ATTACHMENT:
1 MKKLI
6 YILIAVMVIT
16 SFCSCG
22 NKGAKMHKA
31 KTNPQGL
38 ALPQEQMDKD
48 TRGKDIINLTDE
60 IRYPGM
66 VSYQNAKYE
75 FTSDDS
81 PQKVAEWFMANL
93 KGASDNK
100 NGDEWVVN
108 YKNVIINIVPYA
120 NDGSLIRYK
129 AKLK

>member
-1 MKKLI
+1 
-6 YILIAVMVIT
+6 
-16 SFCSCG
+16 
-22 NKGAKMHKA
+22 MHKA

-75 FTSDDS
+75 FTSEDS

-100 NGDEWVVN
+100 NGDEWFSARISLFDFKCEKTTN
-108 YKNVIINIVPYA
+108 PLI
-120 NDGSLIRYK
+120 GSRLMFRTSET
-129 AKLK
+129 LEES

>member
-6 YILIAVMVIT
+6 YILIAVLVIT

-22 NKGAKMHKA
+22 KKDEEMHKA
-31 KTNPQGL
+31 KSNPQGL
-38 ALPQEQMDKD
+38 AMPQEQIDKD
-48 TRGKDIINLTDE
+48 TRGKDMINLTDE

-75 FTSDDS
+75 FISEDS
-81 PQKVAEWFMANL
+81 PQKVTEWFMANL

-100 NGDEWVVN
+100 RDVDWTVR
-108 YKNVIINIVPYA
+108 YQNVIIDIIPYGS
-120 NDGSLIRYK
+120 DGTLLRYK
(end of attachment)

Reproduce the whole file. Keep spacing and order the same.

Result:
1 MKKLI
6 YILIAVMVIT
16 SFCSCG
22 NKGAKMHKA
31 KTNPQGL
38 ALPQEQMDKD
48 TRGKDIINLTDE
60 IRYPGM
66 VSYQNAKYE
75 FTSDDS
81 PQKVAEWFMANL
93 KGASDNK
100 NGDEWVVN
108 YKNVIINIVPYA
120 NDGSLIRYK
129 AKLK

>member
-1 MKKLI
+1 
-6 YILIAVMVIT
+6 
-16 SFCSCG
+16 
-22 NKGAKMHKA
+22 MHKA

-75 FTSDDS
+75 FTSEDS

-100 NGDEWVVN
+100 NGDEWFSARISLFDFKCEKTTN
-108 YKNVIINIVPYA
+108 PLI
-120 NDGSLIRYK
+120 GSRLMFRTSET
-129 AKLK
+129 LEES

>member
-6 YILIAVMVIT
+6 YILIAVLVIT

-22 NKGAKMHKA
+22 KKDEEMHKA
-31 KTNPQGL
+31 KSNPQGL
-38 ALPQEQMDKD
+38 AMPQEQIDKD
-48 TRGKDIINLTDE
+48 TRGKDMINLTDE

-75 FTSDDS
+75 FISEDS
-81 PQKVAEWFMANL
+81 PQKVTEWFMANL

-100 NGDEWVVN
+100 RDVDWTVR
-108 YKNVIINIVPYA
+108 YQNVIIDIIPYGS
-120 NDGSLIRYK
+120 DGTLLRYK